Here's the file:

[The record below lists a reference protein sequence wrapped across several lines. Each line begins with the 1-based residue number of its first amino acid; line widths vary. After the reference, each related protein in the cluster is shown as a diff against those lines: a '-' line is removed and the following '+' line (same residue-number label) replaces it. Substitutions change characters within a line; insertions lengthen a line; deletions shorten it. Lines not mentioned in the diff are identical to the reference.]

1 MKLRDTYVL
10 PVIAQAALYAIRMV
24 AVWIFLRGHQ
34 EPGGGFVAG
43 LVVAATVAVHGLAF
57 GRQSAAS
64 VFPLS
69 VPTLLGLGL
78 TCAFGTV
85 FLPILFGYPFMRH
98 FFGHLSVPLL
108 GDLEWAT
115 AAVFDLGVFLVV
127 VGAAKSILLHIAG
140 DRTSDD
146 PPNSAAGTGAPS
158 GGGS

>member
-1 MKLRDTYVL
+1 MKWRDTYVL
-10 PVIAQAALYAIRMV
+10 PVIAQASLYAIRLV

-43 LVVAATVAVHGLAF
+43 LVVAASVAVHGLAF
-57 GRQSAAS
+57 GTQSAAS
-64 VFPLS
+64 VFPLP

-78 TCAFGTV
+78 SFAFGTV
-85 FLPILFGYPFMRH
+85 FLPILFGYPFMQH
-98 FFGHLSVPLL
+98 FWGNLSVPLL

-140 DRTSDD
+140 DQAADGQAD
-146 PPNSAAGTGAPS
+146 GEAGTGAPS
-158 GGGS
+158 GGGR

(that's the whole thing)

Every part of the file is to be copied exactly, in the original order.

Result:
[The record below lists a reference protein sequence wrapped across several lines. Each line begins with the 1-based residue number of its first amino acid; line widths vary. After the reference, each related protein in the cluster is shown as a diff against those lines: a '-' line is removed and the following '+' line (same residue-number label) replaces it. Substitutions change characters within a line; insertions lengthen a line; deletions shorten it. Lines not mentioned in the diff are identical to the reference.]

1 MKLRDTYVL
10 PVIAQAALYAIRMV
24 AVWIFLRGHQ
34 EPGGGFVAG
43 LVVAATVAVHGLAF
57 GRQSAAS
64 VFPLS
69 VPTLLGLGL
78 TCAFGTV
85 FLPILFGYPFMRH
98 FFGHLSVPLL
108 GDLEWAT
115 AAVFDLGVFLVV
127 VGAAKSILLHIAG
140 DRTSDD
146 PPNSAAGTGAPS
158 GGGS

>member
-1 MKLRDTYVL
+1 MKWRDTYVL
-10 PVIAQAALYAIRMV
+10 PVIAQASLYAIRLV

-43 LVVAATVAVHGLAF
+43 LVVAASVAVHGLAF
-57 GRQSAAS
+57 GTQSAAS
-64 VFPLS
+64 VFPLP

-78 TCAFGTV
+78 SFAFGTV
-85 FLPILFGYPFMRH
+85 FLPILFGYPFMQH
-98 FFGHLSVPLL
+98 FWGNLSVPLL

-140 DRTSDD
+140 DQAADGQAD
-146 PPNSAAGTGAPS
+146 GEAGTGAPS
-158 GGGS
+158 GGGR